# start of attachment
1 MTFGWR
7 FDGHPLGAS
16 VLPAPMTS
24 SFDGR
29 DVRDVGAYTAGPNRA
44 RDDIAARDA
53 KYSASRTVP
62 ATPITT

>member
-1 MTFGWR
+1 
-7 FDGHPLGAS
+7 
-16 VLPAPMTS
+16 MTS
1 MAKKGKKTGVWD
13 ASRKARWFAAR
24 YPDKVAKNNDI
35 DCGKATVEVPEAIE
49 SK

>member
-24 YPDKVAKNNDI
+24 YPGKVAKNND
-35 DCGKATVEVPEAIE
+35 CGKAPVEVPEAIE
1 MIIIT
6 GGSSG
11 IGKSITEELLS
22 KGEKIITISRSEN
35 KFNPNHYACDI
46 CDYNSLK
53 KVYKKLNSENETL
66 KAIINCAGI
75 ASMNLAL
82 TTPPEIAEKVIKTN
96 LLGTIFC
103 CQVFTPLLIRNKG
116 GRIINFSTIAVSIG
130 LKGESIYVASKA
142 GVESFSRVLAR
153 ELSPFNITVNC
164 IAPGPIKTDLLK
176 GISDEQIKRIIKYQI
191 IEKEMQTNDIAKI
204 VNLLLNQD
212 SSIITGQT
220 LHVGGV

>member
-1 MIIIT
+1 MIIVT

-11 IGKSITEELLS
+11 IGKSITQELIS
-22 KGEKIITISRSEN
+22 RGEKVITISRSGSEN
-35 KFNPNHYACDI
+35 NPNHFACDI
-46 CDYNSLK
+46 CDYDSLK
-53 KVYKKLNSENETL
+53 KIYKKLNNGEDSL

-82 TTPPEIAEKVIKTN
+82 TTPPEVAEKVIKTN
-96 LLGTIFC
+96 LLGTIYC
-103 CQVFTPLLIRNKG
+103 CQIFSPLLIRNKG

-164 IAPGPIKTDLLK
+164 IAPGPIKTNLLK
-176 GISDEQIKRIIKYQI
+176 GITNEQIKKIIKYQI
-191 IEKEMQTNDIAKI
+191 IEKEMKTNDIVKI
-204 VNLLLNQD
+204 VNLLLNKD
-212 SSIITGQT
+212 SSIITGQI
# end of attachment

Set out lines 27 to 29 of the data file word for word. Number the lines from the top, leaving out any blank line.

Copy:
6 GGSSG
11 IGKSITEELLS
22 KGEKIITISRSEN